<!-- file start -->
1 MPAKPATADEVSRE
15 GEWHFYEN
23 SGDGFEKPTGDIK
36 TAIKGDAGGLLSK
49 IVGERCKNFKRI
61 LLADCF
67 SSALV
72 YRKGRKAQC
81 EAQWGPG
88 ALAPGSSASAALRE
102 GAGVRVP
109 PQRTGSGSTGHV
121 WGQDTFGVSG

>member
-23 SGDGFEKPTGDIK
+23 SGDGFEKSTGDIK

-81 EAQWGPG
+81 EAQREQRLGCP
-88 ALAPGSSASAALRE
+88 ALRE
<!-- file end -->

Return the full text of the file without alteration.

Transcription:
1 MPAKPATADEVSRE
15 GEWHFYEN
23 SGDGFEKPTGDIK
36 TAIKGDAGGLLSK
49 IVGERCKNFKRI
61 LLADCF
67 SSALV
72 YRKGRKAQC
81 EAQWGPG
88 ALAPGSSASAALRE
102 GAGVRVP
109 PQRTGSGSTGHV
121 WGQDTFGVSG

>member
-23 SGDGFEKPTGDIK
+23 SGDGFEKSTGDIK

-81 EAQWGPG
+81 EAQREQRLGCP
-88 ALAPGSSASAALRE
+88 ALRE